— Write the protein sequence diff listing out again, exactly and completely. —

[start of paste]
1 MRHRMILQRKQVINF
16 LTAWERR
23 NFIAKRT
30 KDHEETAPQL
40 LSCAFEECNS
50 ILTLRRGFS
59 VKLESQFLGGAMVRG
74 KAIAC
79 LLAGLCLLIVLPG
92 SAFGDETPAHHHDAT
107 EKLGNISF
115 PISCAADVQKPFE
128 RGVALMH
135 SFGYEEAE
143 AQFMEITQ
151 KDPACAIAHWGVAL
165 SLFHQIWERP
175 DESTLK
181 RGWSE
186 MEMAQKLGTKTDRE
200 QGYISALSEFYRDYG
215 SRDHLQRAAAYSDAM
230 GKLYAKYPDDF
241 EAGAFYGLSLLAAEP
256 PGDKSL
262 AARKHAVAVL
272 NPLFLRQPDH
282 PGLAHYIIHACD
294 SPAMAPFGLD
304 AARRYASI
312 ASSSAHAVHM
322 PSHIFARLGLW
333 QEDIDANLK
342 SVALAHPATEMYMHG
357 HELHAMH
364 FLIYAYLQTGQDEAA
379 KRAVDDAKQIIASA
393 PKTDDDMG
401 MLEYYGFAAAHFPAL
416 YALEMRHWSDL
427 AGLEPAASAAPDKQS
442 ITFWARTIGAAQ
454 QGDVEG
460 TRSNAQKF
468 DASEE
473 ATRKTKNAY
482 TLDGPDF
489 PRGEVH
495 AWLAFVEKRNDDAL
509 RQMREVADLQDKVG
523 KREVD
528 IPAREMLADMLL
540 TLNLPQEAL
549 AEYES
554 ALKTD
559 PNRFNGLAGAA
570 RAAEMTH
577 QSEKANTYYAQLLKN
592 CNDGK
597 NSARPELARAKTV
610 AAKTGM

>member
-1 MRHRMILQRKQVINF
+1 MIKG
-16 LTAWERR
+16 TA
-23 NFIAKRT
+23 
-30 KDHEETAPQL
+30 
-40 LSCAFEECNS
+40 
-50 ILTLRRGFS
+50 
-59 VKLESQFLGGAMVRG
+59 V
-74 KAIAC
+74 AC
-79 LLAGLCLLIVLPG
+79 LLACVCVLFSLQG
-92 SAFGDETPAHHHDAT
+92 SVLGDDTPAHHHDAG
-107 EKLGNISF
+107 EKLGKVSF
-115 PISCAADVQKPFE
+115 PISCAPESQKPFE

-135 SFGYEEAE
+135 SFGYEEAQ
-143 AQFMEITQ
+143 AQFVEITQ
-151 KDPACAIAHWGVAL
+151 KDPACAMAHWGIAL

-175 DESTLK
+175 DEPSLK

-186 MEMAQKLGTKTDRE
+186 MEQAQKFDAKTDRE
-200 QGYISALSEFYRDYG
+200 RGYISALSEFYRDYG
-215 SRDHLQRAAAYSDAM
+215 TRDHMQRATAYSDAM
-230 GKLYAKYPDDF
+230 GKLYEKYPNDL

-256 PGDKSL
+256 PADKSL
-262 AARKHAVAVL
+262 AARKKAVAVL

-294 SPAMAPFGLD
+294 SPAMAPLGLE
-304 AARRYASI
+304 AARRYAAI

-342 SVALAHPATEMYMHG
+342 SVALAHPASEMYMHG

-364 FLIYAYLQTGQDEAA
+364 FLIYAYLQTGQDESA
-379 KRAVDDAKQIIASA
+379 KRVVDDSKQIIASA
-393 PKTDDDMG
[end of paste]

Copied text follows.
1 MRHRMILQRKQVINF
16 LTAWERR
23 NFIAKRT
30 KDHEETAPQL
40 LSCAFEECNS
50 ILTLRRGFS
59 VKLESQFLGGAMVRG
74 KAIAC
79 LLAGLCLLIVLPG
92 SAFGDETPAHHHDAT
107 EKLGNISF
115 PISCAADVQKPFE
128 RGVALMH
135 SFGYEEAE
143 AQFMEITQ
151 KDPACAIAHWGVAL
165 SLFHQIWERP
175 DESTLK
181 RGWSE
186 MEMAQKLGTKTDRE
200 QGYISALSEFYRDYG
215 SRDHLQRAAAYSDAM
230 GKLYAKYPDDF
241 EAGAFYGLSLLAAEP
256 PGDKSL
262 AARKHAVAVL
272 NPLFLRQPDH
282 PGLAHYIIHACD
294 SPAMAPFGLD
304 AARRYASI
312 ASSSAHAVHM
322 PSHIFARLGLW
333 QEDIDANLK
342 SVALAHPATEMYMHG
357 HELHAMH
364 FLIYAYLQTGQDEAA
379 KRAVDDAKQIIASA
393 PKTDDDMG
401 MLEYYGFAAAHFPAL
416 YALEMRHWSDL
427 AGLEPAASAAPDKQS
442 ITFWARTIGAAQ
454 QGDVEG
460 TRSNAQKF
468 DASEE
473 ATRKTKNAY
482 TLDGPDF
489 PRGEVH
495 AWLAFVEKRNDDAL
509 RQMREVADLQDKVG
523 KREVD
528 IPAREMLADMLL
540 TLNLPQEAL
549 AEYES
554 ALKTD
559 PNRFNGLAGAA
570 RAAEMTH
577 QSEKANTYYAQLLKN
592 CNDGK
597 NSARPELARAKTV
610 AAKTGM

>member
-1 MRHRMILQRKQVINF
+1 MIKG
-16 LTAWERR
+16 TA
-23 NFIAKRT
+23 
-30 KDHEETAPQL
+30 
-40 LSCAFEECNS
+40 
-50 ILTLRRGFS
+50 
-59 VKLESQFLGGAMVRG
+59 V
-74 KAIAC
+74 AC
-79 LLAGLCLLIVLPG
+79 LLACVCVLFSLQG
-92 SAFGDETPAHHHDAT
+92 SVLGDDTPAHHHDAG
-107 EKLGNISF
+107 EKLGKVSF
-115 PISCAADVQKPFE
+115 PISCAPESQKPFE

-135 SFGYEEAE
+135 SFGYEEAQ
-143 AQFMEITQ
+143 AQFVEITQ
-151 KDPACAIAHWGVAL
+151 KDPACAMAHWGIAL

-175 DESTLK
+175 DEPSLK

-186 MEMAQKLGTKTDRE
+186 MEQAQKFDAKTDRE
-200 QGYISALSEFYRDYG
+200 RGYISALSEFYRDYG
-215 SRDHLQRAAAYSDAM
+215 TRDHMQRATAYSDAM
-230 GKLYAKYPDDF
+230 GKLYEKYPNDL

-256 PGDKSL
+256 PADKSL
-262 AARKHAVAVL
+262 AARKKAVAVL

-294 SPAMAPFGLD
+294 SPAMAPLGLE
-304 AARRYASI
+304 AARRYAAI

-342 SVALAHPATEMYMHG
+342 SVALAHPASEMYMHG

-364 FLIYAYLQTGQDEAA
+364 FLIYAYLQTGQDESA
-379 KRAVDDAKQIIASA
+379 KRVVDDSKQIIASA
-393 PKTDDDMG